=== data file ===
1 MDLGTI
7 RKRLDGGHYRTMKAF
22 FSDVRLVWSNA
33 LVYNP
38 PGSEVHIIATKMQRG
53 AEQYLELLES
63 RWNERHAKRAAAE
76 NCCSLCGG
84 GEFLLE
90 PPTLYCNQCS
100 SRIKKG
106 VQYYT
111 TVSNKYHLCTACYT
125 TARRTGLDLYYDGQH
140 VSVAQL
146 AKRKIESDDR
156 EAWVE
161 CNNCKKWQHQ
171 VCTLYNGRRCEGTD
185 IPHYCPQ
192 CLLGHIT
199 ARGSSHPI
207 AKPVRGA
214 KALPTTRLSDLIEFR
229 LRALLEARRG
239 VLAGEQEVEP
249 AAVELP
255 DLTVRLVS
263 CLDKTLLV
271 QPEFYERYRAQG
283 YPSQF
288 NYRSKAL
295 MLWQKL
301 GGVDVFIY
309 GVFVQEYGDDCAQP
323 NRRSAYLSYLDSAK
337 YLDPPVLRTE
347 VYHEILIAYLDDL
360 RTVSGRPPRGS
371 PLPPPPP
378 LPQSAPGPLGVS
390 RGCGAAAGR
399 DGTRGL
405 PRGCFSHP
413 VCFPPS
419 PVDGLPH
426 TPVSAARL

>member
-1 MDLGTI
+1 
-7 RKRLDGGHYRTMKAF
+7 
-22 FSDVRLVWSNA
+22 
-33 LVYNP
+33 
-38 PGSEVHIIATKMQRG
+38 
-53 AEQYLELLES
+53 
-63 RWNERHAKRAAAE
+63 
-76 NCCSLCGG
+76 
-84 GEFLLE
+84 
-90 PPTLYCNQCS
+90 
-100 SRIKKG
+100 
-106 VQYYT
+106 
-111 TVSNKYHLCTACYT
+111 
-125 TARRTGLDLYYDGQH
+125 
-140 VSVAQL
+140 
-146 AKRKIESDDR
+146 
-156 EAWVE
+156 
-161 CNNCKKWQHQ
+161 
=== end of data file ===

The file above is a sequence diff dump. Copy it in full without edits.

1 MDLGTI
7 RKRLDGGHYRTMKAF
22 FSDVRLVWSNA
33 LVYNP
38 PGSEVHIIATKMQRG
53 AEQYLELLES
63 RWNERHAKRAAAE
76 NCCSLCGG
84 GEFLLE
90 PPTLYCNQCS
100 SRIKKG
106 VQYYT
111 TVSNKYHLCTACYT
125 TARRTGLDLYYDGQH
140 VSVAQL
146 AKRKIESDDR
156 EAWVE
161 CNNCKKWQHQ
171 VCTLYNGRRCEGTD
185 IPHYCPQ
192 CLLGHIT
199 ARGSSHPI
207 AKPVRGA
214 KALPTTRLSDLIEFR
229 LRALLEARRG
239 VLAGEQEVEP
249 AAVELP
255 DLTVRLVS
263 CLDKTLLV
271 QPEFYERYRAQG
283 YPSQF
288 NYRSKAL
295 MLWQKL
301 GGVDVFIY
309 GVFVQEYGDDCAQP
323 NRRSAYLSYLDSAK
337 YLDPPVLRTE
347 VYHEILIAYLDDL
360 RTVSGRPPRGS
371 PLPPPPP
378 LPQSAPGPLGVS
390 RGCGAAAGR
399 DGTRGL
405 PRGCFSHP
413 VCFPPS
419 PVDGLPH
426 TPVSAARL

>member
-1 MDLGTI
+1 
-7 RKRLDGGHYRTMKAF
+7 
-22 FSDVRLVWSNA
+22 
-33 LVYNP
+33 
-38 PGSEVHIIATKMQRG
+38 
-53 AEQYLELLES
+53 
-63 RWNERHAKRAAAE
+63 
-76 NCCSLCGG
+76 
-84 GEFLLE
+84 
-90 PPTLYCNQCS
+90 
-100 SRIKKG
+100 
-106 VQYYT
+106 
-111 TVSNKYHLCTACYT
+111 
-125 TARRTGLDLYYDGQH
+125 
-140 VSVAQL
+140 
-146 AKRKIESDDR
+146 
-156 EAWVE
+156 
-161 CNNCKKWQHQ
+161 